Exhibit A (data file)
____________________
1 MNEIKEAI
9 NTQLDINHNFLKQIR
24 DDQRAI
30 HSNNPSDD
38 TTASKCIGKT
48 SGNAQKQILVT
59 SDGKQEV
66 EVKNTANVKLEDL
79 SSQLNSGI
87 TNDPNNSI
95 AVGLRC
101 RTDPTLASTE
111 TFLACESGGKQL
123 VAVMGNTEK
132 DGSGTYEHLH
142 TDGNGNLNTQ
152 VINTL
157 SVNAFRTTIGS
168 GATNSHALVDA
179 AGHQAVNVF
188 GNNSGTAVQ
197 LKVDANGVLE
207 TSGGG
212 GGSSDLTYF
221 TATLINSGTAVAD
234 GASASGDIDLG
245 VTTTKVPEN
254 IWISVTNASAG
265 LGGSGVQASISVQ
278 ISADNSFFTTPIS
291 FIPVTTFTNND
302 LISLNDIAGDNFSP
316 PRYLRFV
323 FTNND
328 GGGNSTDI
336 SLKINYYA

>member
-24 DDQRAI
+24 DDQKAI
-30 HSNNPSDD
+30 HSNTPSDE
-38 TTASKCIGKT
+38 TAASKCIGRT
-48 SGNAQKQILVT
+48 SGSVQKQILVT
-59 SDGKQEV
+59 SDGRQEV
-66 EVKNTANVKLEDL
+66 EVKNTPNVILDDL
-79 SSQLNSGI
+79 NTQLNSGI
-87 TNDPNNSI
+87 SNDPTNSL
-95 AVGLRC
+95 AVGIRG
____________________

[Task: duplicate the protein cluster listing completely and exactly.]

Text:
1 MNEIKEAI
9 NTQLDINHNFLKQIR
24 DDQRAI
30 HSNNPSDD
38 TTASKCIGKT
48 SGNAQKQILVT
59 SDGKQEV
66 EVKNTANVKLEDL
79 SSQLNSGI
87 TNDPNNSI
95 AVGLRC
101 RTDPTLASTE
111 TFLACESGGKQL
123 VAVMGNTEK
132 DGSGTYEHLH
142 TDGNGNLNTQ
152 VINTL
157 SVNAFRTTIGS
168 GATNSHALVDA
179 AGHQAVNVF
188 GNNSGTAVQ
197 LKVDANGVLE
207 TSGGG
212 GGSSDLTYF
221 TATLINSGTAVAD
234 GASASGDIDLG
245 VTTTKVPEN
254 IWISVTNASAG
265 LGGSGVQASISVQ
278 ISADNSFFTTPIS
291 FIPVTTFTNND
302 LISLNDIAGDNFSP
316 PRYLRFV
323 FTNND
328 GGGNSTDI
336 SLKINYYA

>member
-24 DDQRAI
+24 DDQKAI
-30 HSNNPSDD
+30 HSNTPSDE
-38 TTASKCIGKT
+38 TAASKCIGRT
-48 SGNAQKQILVT
+48 SGSVQKQILVT
-59 SDGKQEV
+59 SDGRQEV
-66 EVKNTANVKLEDL
+66 EVKNTPNVILDDL
-79 SSQLNSGI
+79 NTQLNSGI
-87 TNDPNNSI
+87 SNDPTNSL
-95 AVGLRC
+95 AVGIRG